Backward Writing – Withholding Critical Information

by Anita Stratos, Proof Positive Editor

In psychology, when a person withholds affection from their partner, it’s considered a form of emotional abuse. In writing, withholding important information from the reader could almost be classified as story suicide.

I’m not talking about flashbacks here, I’m talking about important elements that should be part of readers’ information base.

Springing certain surprises on readers can be a great tool and can generate that sought-after “I never saw it coming” response from readers that’s both exciting and exhilarating.

But if you hold that coveted hole card too long or if the information you’re withholding shouldn’t be a secret at all, it can have the opposite effect and make readers angry or confused.

That’s because certain pieces of information can change readers’ perspectives on the character or situation, change their expectations of the character’s behavior in a way that the new information makes everything seem suddenly out of character, or makes them rethink the character they thought they knew.

None of these distractions are good.

Let’s take a peek into a couple of small, overly condensed scenes about Sonya’s job relocation and how it put a devastating strain on her family.

Page 56:

The move couldn’t have come at a worse time – it was February.

“But Mom,” Ellen complained, “first you make us lose all our friends and move to a new state for your job, and now you’re sticking me in a new school after everyone’s already got their friends. They’ll treat me like a freak! I’ll never make new friends!”

Sonya’s husband chimed in with complaints of his own. “And I was just about to get reassigned to the most lucrative region in the state. I put ten years of hell into that company just waiting for a shot at this assignment!”

With her father’s apparent support, Ellen went for the jugular. “Whatever happened to your old guilt line, ‘family comes first’? How come your job comes before your family when it suits you?”

Fast forward to page 89:

It wasn’t bad enough that their luggage had been lost by the airline, but the moving truck had suddenly disappeared with all of their household belongings as well. Sonya was beginning to think that the “universe” was sending her a very disapproving message about forcing her family to uproot themselves and their lives for her own personal gain.

And now Ellen’s mystery symptoms were showing up worse than ever, probably from the stress of the move. Her body was covered in rashes, she was constantly fatigued, and see seemed to be allergic to everything. This had happened on and off throughout her twelve years of life, and she had used this as part of her argument to not to move. “What if my problems get worse? How can I meet new kids looking like a blotchy mess? I don’t even have a doctor out there,” she’d said. Her current doctor had also suggested that Sonya factor Ellen’s undiagnosed ailment into her decision, since he had recently started a series of tests in an effort to figure out what was happening. Since birth, Ellen had been plagued by mystery symptoms, and Dr. Ellingworth was the first one who had ever tried to figure out the cause rather than just treating the symptoms with prescription creams and pills.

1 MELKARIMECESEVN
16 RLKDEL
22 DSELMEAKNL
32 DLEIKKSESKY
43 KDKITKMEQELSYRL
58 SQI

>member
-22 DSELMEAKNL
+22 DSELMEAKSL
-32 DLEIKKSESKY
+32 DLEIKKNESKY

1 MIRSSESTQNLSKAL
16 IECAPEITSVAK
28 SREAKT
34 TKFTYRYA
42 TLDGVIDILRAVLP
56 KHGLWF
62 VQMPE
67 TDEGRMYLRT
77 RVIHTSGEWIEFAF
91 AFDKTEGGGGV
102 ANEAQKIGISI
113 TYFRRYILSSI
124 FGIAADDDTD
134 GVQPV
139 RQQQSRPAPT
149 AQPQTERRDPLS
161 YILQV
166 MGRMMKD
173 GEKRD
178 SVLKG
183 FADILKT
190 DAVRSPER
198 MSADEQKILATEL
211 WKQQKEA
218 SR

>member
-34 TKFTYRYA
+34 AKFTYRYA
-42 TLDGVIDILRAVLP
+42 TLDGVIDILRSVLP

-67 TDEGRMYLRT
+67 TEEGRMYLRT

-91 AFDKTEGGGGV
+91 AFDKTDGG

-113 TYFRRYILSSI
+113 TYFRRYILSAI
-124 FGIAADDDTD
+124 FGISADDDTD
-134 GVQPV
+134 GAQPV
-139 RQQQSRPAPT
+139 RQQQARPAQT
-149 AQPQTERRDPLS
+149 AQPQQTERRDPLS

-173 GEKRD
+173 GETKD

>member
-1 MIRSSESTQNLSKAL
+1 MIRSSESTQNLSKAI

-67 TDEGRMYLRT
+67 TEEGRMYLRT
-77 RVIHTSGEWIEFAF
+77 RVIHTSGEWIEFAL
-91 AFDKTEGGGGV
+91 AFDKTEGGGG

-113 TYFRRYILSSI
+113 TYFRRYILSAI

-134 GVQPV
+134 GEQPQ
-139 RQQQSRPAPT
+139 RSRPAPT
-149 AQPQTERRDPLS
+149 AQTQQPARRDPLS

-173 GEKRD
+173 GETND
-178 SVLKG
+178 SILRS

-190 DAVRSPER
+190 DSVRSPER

Wow, that’s a lot of backtracking. The writer not only went back in time to add more to Ellen’s original argument on page 59, but s/he went even further back in Ellen’s life to a time before the story started, which should have been covered early on.

Backward writing like this not only removes readers from the current situation in the story, it also changes their image of Ellen, her day-to-day struggles, and adds another level to Sonya’s selfishness. It’s like plunging readers into ice water from the comfortable warmth of a flowing storyline, then expecting them to jump back into the pool without so much as a transitional shower.

So when you’re editing your first draft, be mindful of the order in which you tell your story, know the difference between well-placed, well-orchestrated flashbacks and backward writing, and use surprises wisely. Your novel – and your readers – will thank you.

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